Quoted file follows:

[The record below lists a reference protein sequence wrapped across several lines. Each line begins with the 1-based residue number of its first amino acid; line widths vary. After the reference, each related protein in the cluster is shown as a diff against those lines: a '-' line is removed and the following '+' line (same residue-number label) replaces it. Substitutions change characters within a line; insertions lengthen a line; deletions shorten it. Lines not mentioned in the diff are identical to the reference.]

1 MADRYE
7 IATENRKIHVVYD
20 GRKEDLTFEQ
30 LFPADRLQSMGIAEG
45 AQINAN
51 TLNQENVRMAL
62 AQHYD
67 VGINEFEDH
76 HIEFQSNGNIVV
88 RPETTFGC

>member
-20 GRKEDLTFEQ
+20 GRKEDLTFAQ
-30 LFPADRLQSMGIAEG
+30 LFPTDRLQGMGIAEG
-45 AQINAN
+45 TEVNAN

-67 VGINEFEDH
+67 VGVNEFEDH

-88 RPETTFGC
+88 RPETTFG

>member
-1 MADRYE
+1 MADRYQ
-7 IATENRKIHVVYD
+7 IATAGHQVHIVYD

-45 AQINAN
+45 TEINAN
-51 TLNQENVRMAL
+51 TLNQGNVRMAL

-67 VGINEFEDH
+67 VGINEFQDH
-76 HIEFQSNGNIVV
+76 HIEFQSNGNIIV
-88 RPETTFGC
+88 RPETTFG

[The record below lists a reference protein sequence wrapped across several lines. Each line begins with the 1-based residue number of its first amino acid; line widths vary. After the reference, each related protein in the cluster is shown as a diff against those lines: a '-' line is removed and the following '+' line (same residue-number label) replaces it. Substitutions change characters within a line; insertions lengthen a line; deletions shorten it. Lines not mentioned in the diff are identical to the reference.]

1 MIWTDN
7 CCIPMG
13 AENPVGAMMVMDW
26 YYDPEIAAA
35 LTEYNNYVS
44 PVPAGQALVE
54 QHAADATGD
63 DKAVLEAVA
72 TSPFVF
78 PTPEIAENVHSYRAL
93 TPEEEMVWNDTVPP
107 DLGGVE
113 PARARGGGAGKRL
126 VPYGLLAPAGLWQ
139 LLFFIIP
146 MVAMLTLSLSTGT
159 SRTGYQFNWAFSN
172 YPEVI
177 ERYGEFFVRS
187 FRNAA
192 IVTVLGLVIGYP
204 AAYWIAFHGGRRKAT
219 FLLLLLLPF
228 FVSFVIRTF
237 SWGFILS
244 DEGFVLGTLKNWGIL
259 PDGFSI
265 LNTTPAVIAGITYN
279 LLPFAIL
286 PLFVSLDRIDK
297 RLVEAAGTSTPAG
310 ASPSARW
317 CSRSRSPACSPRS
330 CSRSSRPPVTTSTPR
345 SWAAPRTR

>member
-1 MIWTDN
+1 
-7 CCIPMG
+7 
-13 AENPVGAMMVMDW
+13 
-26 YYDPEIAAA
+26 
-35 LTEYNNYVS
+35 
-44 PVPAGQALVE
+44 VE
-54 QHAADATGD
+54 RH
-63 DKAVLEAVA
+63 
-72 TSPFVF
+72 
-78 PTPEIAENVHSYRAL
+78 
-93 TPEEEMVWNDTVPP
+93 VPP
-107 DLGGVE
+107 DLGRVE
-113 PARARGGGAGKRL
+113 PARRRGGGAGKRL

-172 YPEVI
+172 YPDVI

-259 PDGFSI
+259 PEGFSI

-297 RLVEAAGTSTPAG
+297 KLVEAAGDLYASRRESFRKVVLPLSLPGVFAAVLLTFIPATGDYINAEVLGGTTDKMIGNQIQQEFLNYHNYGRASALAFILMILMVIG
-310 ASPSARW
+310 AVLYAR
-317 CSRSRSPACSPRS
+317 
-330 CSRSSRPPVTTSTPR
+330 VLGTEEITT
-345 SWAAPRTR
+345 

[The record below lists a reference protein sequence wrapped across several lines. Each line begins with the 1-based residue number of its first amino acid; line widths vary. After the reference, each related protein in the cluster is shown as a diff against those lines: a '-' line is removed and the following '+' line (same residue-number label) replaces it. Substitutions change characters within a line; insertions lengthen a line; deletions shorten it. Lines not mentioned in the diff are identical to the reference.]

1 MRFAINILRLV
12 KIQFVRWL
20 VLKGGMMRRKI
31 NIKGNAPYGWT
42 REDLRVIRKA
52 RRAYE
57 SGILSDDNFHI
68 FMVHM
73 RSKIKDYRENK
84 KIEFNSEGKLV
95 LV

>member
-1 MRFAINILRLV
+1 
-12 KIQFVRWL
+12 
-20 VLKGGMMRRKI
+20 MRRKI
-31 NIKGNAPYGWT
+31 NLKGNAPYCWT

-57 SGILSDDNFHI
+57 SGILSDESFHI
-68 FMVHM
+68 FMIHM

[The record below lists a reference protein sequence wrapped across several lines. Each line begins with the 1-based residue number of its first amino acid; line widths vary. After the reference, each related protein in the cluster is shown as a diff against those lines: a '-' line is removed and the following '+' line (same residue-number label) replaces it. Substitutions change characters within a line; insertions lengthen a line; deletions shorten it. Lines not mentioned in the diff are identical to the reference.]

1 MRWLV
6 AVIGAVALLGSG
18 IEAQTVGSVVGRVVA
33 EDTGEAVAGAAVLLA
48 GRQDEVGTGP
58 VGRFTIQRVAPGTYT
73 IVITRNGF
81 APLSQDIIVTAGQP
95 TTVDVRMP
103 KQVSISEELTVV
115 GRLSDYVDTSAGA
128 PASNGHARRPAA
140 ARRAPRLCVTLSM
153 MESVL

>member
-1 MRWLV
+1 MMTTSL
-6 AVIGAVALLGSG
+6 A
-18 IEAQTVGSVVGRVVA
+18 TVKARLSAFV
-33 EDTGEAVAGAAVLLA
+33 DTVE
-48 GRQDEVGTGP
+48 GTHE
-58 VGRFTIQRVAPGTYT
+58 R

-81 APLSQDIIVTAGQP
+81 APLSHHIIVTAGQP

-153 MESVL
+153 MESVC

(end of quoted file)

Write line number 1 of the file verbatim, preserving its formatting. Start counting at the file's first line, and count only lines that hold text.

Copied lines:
[The record below lists a reference protein sequence wrapped across several lines. Each line begins with the 1-based residue number of its first amino acid; line widths vary. After the reference, each related protein in the cluster is shown as a diff against those lines: a '-' line is removed and the following '+' line (same residue-number label) replaces it. Substitutions change characters within a line; insertions lengthen a line; deletions shorten it. Lines not mentioned in the diff are identical to the reference.]